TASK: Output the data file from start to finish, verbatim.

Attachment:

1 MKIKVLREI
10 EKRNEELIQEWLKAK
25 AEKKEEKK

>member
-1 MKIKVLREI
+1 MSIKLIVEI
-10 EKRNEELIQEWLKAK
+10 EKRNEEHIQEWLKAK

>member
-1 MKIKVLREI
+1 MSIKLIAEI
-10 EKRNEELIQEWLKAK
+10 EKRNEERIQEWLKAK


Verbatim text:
1 MKIKVLREI
10 EKRNEELIQEWLKAK
25 AEKKEEKK

>member
-1 MKIKVLREI
+1 MSIKLIVEI
-10 EKRNEELIQEWLKAK
+10 EKRNEEHIQEWLKAK

>member
-1 MKIKVLREI
+1 MSIKLIAEI
-10 EKRNEELIQEWLKAK
+10 EKRNEERIQEWLKAK